What is a 'Covered Bond'

A covered bond is a security created from public sector loans or mortgage loans where the security is backed by a separate group of loans; it typically carries a maturity rate of two to 10 years and enjoys relatively high credit ratings. Covered bonds provide an efficient, lower-cost way for lenders to expand their business rather than issuing unsecured debt instruments. The European Union EU created guidelines for covered bond transactions in 1988 that let investors in the bond market put more of their assets in covered bonds than previously allowed.

BREAKING DOWN 'Covered Bond'

Covered bonds are derivative investments, similar to mortgage-backed and asset-backed securities, that are common in Europe and slowly gaining interest in the United States. A financial institution purchases investments that produce cash, typically mortgages or public sector loans, puts the investments together and issues bonds covered by the cash flowing from the investments. Issuing covered bonds lets financial institutions buy and sell assets to improve credit quality, lower borrowing costs and finance public debt. The institutions may replace defaulted or prepaid loans with performing loans to minimize risk of the underlying assets not performing as well as expected. Investors may put money into safer assets and receive a relatively high return.

Safety of Covered Bonds

The underlying loans of a covered bond stay on the balance sheet of the financial institution issuing the bond. Therefore, if the institution becomes insolvent, investors holding the bonds may still receive their scheduled interest payments from the underlying assets of the bonds, as well as the principal at the bond’s maturity. Because of the extra layer of protection, covered bonds typically have AAA ratings.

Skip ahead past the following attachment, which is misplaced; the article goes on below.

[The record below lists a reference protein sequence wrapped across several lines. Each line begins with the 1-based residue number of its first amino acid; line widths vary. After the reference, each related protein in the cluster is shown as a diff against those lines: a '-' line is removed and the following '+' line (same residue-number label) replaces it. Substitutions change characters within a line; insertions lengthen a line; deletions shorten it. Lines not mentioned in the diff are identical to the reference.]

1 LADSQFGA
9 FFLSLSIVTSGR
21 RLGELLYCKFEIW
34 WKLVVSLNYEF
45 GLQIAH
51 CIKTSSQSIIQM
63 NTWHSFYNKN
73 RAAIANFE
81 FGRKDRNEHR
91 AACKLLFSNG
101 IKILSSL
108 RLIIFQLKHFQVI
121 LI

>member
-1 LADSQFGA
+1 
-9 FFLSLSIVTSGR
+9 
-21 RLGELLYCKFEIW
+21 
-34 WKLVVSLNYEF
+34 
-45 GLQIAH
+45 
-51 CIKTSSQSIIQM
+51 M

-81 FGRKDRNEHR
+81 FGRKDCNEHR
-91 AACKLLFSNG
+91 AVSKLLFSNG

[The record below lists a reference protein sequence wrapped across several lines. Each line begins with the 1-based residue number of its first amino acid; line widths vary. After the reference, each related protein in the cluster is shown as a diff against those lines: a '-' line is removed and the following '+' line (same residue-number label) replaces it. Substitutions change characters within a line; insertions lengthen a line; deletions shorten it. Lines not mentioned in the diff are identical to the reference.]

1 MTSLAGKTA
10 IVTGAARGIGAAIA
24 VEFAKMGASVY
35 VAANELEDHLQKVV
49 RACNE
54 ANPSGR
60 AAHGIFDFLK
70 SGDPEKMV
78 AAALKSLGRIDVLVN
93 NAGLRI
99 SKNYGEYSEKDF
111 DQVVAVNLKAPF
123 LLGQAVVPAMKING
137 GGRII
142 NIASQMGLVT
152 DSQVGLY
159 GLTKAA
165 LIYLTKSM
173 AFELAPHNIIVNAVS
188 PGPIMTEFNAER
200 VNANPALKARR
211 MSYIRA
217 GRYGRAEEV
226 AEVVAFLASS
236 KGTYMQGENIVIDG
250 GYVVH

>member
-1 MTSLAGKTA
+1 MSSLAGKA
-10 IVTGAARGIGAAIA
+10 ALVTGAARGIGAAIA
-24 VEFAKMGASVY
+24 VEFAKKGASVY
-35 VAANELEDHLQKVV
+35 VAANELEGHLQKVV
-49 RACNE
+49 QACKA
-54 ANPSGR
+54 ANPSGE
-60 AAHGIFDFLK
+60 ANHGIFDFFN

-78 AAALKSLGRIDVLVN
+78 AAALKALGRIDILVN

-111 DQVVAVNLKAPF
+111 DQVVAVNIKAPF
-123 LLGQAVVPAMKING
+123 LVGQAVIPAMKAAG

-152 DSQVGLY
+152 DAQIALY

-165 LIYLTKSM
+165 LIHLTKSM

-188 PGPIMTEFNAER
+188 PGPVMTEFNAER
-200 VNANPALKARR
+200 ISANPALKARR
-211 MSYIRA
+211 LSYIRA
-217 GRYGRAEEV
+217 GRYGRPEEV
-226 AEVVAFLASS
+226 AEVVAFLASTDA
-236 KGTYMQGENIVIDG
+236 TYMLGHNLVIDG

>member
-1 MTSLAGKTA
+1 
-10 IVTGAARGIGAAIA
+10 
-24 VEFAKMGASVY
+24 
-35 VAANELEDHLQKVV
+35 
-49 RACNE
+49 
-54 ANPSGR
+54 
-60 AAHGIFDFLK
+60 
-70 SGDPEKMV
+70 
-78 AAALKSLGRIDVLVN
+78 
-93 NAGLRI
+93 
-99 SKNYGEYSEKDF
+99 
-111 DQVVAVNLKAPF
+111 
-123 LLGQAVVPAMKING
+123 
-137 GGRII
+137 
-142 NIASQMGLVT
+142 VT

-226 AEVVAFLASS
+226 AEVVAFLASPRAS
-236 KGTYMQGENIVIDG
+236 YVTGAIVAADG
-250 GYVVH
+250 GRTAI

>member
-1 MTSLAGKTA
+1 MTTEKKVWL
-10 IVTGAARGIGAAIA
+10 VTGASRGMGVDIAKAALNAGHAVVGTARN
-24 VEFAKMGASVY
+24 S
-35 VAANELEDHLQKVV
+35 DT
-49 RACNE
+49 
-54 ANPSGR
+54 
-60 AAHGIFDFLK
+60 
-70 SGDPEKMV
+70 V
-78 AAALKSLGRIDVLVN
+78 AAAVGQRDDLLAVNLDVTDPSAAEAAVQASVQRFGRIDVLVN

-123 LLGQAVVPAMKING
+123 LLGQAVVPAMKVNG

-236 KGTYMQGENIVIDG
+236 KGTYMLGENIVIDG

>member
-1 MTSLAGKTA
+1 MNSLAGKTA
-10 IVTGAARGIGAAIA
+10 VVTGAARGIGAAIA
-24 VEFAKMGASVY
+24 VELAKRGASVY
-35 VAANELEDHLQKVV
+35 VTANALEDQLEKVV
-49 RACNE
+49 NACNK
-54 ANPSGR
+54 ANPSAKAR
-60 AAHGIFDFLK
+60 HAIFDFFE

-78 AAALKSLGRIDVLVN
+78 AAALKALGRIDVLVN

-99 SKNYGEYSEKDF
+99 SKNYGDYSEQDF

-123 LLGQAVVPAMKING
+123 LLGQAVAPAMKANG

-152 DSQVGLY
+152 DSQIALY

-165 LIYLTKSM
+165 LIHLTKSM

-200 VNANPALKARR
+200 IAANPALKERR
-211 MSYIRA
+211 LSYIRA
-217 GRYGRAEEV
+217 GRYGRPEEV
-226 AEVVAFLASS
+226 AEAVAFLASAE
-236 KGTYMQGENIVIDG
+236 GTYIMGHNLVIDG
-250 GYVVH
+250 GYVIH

Covered Bonds in the United States

In September 2007, Washington Mutual became the first U.S. bank issuing euro-based covered bonds. Nine months later, Bank of America became the first bank issuing dollar-based covered bonds. JPMorgan Chase, Wells Fargo, Citigroup and other U.S. banks have also issued covered bonds. European banks have expressed interest in entering the U.S. market with euro-based covered bonds.

Benefits of Covered Bonds in the United States

Covered bonds may help U.S. banks raise extra funds for freeing up capital and extending additional mortgages. This stimulates the economy by encouraging consumers to become homeowners. Covered bonds may also provide funding for increasing the development of infrastructure, reducing financial strain on local, state and federal government agencies.

Example of a Covered Bond

In July 2016, Fitch ratings confirmed DBS Bank Ltd.’s outstanding mortgage-covered bonds, worth over $1.5 billion, were rated AAA. The covered bond payments were guaranteed by Bayfront Covered Bonds Pte. Ltd. The high rating was partly due to DBS Bank’s long-term issuer default rating of AA-, a stable discontinuity cap of three notches and the asset percentage used in the asset coverage test of 85.5%.

RELATED TERMS
  1. U.S. Savings Bonds

    A U.S. savings bond is a government bond that offers a fixed ...
  2. Discount Bond

    A discount bond is a bond that is issued for less than its par ...